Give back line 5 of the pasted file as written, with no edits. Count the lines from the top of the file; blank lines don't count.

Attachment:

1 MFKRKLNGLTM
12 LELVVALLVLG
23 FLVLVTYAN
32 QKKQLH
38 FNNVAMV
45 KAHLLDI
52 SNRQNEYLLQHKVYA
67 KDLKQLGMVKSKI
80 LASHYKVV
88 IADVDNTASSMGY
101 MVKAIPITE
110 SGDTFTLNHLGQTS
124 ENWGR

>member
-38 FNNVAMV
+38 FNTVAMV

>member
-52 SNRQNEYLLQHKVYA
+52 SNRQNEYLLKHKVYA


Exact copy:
38 FNNVAMV